Being an early childhood educator is no easy task, Jenny Chew learned from an early age that patience is essential to the job.
Ms Jenny Chew first had an inkling that working with young children might be a good fit for her at the tender age of 10. That was the year she got a baby brother, and started helping her mother to take care of him. "I helped to change his diapers, apart from other care routines," she shared nostalgically.
Jenny enjoyed learning to care for the newest addition to her family so much that she started to consider a career in educating young children.
"I find them very cute!" she declares with a laugh.
Driven by her ambition, she earned a Certificate in Preschool Education (Teaching) in 2005, and soon found herself in her very first preschool classroom. It turned out to be far tougher than what she had expected.
"My first class was made up of 17 toddlers aged from 18 months to two years old," she recalls. "Being new to the sector, I found it tough to handle initially. Once one child started crying, the others followed!"
"I almost wanted to quit, but my Mum encouraged me to endure the first few weeks." Sure enough, as time passed, and with the exceptional support of her colleagues, Jenny began to feel that she had a better handle on her chosen career.
"Seeing how the children under my care develop, that is the best part of this job," says Jenny with pride.
She never turned back after that. To date, Jenny has accumulated 12 years of teaching experience under her belt and now teaches the K2 children at Carpe Diem She never turned back after that.
"I love my children. When they graduate to primary school, I cry together with them," she shares with a smile.
For young early childhood teachers entering the profession, Jenny has this advice to share.
"The first few months of entering the profession will definitly be tough. But press on! At the end of the year, you will see the difference you have made to the children's development. This is what makes me proud to be an early childhood teacher."
Jenny earned her Diploma in Preschool Education (Teaching) in 2008. She often takes the initiative to research on pedagogical approaches to improve the way she engages with the children. In her line of work, she feels that hands-on experience is very important.
"What you learn from the textbooks may not always reflect the situation in real life," she believes. "We cannot blindly follow the books. In this field, we must learn through experience and continuously upgrade our skills and knowledge."
For example, instead of choosing to reprimand children who are disruptive in class, Jenny devised a sticker reward system to encourage them to follow classroom rules. "I observed that my children love stickers. The reward system motivates them to watch their behaviour in order to earn stickers!"
Early childhood teachers also need to be able to adapt their pedagogical styles to different children's needs.
"I had a child who just migrated from China. He did not speak English at all and there was a tough language barrier. I used visuals to slowly build up his foundation in English," shares Jenny.
Jenny strongly believes in getting to know each child as a unique individual. She then adapts her teaching approaches to be aligned with their personalities and temperaments.
She shared the following memory. "I paired up an extremely shy boy with a buddy who was more outgoing. I also encouraged him to take part in activities like show-and-tell in order to improve his confidence. We all saw how this child's self-confidence and language abilities grew under my care. His Mum was very happy."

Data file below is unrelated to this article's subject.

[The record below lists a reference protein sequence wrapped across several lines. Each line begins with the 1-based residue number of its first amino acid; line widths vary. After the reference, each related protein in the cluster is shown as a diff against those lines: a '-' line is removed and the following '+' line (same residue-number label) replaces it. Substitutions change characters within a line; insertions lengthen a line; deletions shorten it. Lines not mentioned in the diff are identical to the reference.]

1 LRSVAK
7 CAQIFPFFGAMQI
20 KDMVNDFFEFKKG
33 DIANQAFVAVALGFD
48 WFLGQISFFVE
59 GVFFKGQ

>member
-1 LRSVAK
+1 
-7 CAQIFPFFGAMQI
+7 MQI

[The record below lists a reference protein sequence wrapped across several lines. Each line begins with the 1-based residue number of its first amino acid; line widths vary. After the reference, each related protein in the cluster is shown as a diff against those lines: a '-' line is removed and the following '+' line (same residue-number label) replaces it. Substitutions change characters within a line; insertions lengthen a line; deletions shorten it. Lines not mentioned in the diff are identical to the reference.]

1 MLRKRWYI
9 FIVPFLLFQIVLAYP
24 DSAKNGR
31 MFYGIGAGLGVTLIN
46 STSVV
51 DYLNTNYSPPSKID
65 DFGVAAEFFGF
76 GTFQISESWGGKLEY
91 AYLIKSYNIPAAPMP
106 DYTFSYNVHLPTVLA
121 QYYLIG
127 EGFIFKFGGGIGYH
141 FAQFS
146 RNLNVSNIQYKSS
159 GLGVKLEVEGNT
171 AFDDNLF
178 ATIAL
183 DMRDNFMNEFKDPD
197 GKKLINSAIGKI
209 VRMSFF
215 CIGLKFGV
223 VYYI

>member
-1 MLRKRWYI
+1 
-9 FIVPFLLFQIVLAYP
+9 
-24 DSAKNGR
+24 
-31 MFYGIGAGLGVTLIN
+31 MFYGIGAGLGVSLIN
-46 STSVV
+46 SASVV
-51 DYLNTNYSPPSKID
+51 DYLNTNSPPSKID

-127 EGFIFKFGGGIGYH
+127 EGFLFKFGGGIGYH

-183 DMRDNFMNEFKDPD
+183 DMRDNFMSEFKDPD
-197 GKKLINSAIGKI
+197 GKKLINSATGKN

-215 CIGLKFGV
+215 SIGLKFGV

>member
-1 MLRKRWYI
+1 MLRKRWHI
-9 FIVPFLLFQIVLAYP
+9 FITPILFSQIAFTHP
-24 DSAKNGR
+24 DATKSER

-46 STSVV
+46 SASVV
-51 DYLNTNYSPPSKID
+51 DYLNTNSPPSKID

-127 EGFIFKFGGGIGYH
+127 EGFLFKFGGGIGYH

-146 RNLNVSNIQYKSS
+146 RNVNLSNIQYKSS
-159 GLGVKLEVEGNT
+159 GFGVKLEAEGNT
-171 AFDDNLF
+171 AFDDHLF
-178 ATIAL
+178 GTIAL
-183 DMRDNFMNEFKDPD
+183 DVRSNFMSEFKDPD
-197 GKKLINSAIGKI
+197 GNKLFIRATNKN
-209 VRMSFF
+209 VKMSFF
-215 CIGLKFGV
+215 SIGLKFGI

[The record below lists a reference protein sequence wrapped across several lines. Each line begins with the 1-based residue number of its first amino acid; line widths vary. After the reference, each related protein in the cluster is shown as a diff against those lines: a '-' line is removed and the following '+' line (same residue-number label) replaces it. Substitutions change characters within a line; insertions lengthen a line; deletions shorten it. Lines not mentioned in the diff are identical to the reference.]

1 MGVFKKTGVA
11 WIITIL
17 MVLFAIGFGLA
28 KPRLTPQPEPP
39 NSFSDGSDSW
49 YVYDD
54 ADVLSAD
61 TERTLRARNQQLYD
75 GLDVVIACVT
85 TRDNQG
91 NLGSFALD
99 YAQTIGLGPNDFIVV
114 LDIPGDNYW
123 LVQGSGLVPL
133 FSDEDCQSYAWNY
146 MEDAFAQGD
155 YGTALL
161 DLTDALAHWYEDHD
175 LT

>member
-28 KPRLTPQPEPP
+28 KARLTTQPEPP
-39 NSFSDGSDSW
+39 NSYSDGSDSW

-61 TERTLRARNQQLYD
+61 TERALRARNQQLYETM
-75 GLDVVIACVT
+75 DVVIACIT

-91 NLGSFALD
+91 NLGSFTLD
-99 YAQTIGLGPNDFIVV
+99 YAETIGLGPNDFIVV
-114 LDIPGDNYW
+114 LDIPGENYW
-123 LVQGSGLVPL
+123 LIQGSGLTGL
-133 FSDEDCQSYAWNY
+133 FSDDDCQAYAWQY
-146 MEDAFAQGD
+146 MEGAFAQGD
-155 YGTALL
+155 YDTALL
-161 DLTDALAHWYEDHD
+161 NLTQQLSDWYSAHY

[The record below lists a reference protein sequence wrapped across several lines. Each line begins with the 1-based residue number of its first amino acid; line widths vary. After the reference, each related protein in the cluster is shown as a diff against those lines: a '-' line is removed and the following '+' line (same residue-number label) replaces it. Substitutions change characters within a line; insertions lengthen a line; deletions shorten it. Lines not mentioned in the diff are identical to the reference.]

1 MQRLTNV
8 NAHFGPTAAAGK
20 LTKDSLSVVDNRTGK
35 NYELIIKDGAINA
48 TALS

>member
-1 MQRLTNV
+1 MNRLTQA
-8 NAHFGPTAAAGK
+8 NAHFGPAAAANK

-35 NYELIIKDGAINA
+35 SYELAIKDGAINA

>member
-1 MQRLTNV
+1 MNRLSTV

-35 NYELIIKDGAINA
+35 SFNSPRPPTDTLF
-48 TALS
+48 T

Says Madam Valorie Goh, principal of Carpe Diem Young Joy, "Jenny is very responsible, patient, caring, and approachable. She is able to communicate well, understand the children's needs and cultivate their character."
Jenny and Mdm Valorie Goh, principal of Carpe Diem Young Joy
"Patient" is also a word that comes up when parent Madam Debbie Goh describes Jenny, who teaches her six-year-old daughter.
"I find my daughter more well-behaved and sensible this year. I think that has to do with how Teacher Jenny manages their behaviours - in a very patient way. She takes time to explain to them why something is wrong when they misbehave," Debbie says. "She knows the children's interest and plans their activities accordingly. She brings them on excursions where they learn how to identify different leaves and flowers, and how to recycle household items like toilet rolls to make crafts. My daughter loves learning these things."
Jenny is a recipient of the inaugural batch of the Skills Future Study Awards (SFSA) for Early Childhood Sector, and is currently pursuing the Advanced Diploma for Early Childhood Leadership (ADECL) programme at Ngee Ann Polytechnic. She says the Award has given her added motivation and support to pursue a degree programme after she completes ADECL.
"Through this course, we develop skills on how to lead a team," she shares. "I have learnt that there are many different types of leadership styles. I am still searching for a style that would best suit my preschool environment, which has a very 'family' type of culture. I believe, as a team, we want to continue that, and together bring everyone to a higher level of quality."
Jenny and her 'family' at Carpe Diem Young Joy
One of the challenges for early childhood teachers is juggling work with family commitments. Jenny highlights that it is essential to find the right balance between work and family.
"For me, I focus on a plan and get organised through my daily routines. And of course, I have the support of my family, which helps tremendously," she says. "They understand and support my passion and career."